To say the resurrection of Christ is beyond historical verification is true, for we believe God intervenes from beyond history to raise Jesus from beyond the grave. But to say the resurrection of Christ is beyond historical verification is not also to suggest that the resurrection of Christ is beyond historical plausibility, for we believe God intervenes to raise Jesus from the grave within historyIn fact... I do think the resurrection is the best- or at least a compelling- historical explanation for the resurrection of Jesus.

N.T. Wright, in his popular book Surprised By Hope, (and elsewhere) spends endless chapters laying out the historical case for the plausibility of the resurrection. Yet, after tirelessly laying out his through argument, Wright explains to his readers exactly where these rationalistic based arguments belong for followers of Jesus. He writes, 
"[T]hough the historical arguments for Jesus’s bodily resurrection are truly strong, we must never suppose that they will do more than bring people to the questions faced by Thomas, Paul, and Peter, the questions of faith, hope, and love. We cannot use a supposedly objective historical epistemology as the ultimate ground for the truth of Easter. To do so would be like lighting a candle to see whether the sun had risen. What the candles of historical scholarship will do is to show that the room has been disturbed, that it doesn’t look like it did last night, and that would-be normal explanations for this won’t do. Maybe, we think after the historical arguments have done their work, maybe morning has come and the world has woken up. But to investigate whether this is so, we must take the risk and open the curtains to the rising sun. When we do so, we won’t rely on the candles anymore, not because we don’t believe in evidence and argument but because they will have been overtaken by the larger reality from which they borrow, to which they point, and in which they will find a new and larger home. All knowing is a gift from God, historical and scientific knowing no less than that of faith, hope, and love; but the greatest of these is love."- N.T. WrightSurprised By Hope, pg. 74
So this is all to say, that while I find the various reasons for the resurrection compelling, I must always recognize that these reasons alone cannot form the basis of faith and trust in the resurrection. I must go deeper from reason to hope, faith, and love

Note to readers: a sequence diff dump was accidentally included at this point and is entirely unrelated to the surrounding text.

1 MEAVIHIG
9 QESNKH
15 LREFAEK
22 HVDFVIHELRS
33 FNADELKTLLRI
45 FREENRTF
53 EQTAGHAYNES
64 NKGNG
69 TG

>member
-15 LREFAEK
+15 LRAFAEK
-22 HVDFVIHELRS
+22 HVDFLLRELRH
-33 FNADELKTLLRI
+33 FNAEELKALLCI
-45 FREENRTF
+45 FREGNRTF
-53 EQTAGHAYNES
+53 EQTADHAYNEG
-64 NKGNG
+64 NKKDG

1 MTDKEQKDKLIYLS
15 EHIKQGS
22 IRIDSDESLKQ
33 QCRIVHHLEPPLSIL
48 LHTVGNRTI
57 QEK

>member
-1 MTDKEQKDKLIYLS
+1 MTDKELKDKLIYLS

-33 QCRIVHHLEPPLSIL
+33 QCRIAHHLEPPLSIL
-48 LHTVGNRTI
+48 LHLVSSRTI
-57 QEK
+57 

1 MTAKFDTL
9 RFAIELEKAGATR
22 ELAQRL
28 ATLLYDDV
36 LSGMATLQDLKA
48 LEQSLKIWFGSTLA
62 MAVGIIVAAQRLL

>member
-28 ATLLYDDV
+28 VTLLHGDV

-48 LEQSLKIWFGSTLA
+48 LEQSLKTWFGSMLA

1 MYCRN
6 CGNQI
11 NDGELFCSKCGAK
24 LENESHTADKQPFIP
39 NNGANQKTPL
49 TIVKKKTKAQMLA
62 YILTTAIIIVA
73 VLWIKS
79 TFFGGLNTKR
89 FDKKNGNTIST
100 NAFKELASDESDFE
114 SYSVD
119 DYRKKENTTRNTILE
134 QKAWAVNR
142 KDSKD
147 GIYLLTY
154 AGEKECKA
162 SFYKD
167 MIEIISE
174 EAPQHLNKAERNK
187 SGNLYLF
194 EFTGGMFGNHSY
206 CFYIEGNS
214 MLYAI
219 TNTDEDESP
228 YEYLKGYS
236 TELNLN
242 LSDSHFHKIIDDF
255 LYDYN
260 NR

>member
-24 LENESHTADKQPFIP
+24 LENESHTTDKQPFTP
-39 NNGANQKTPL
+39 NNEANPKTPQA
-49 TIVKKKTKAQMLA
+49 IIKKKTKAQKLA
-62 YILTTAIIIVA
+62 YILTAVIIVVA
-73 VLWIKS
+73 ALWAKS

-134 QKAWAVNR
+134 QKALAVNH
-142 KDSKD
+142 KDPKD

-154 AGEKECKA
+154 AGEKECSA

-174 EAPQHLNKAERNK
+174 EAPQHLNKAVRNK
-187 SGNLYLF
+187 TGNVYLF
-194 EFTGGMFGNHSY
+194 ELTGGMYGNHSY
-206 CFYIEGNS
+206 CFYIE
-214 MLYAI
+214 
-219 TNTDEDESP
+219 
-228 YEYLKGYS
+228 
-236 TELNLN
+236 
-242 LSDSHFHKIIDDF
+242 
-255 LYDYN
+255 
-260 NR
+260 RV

Tuesday, 10 November 2015

This age. This era.

This age. This era. 
The age of anger & cynicism; 
Outrage & worry;
Fear & reaction. 

If it bleeds it leads,
Outrage is all the rage,
Anger is the new patience 
And our worries multiply.

Wordless groans.
O Spirit, help us in our weakness.
We do not know what we ought to pray
We do not know what we ought to say

Help us see the new age that is to come;
A new vision, a new creation, the age of: 
Love! Joy! Peace! 
Patience! Kindness! 
Goodness! Faithfulness! 
Gentleness! Self-control! 

We are frail and weak;
In need of the Helper.
Lord, have mercy,
Christ, have mercy,
Lord, have mercy. 

Wednesday, 19 August 2015

A Celtic Prayer


Christ, as a light
illumine and guide me.
Christ, as a shield
overshadow me.
Christ under me;
Christ over me;
Christ beside me
on my left and my right.
This day be within and without me,
lowly and meek, yet all-powerful.
Be in the heart of each to whom I speak;
in the mouth of each who speaks unto me.
This day be within and without me,
lowly and meek, yet all-powerful.
Christ as a light;
Christ as a shield;
Christ beside me
on my left and my right.


May the peace of the Lord Christ go with you,
wherever He may send you.
May He guide you through the wilderness,
protect you through the storm.
May He bring you home rejoicing
at the wonders He has shown you.
May He bring you home rejoicing
once again into our doors.

+ In the name of the Father, and of the Son, and of the Holy Spirit. Amen.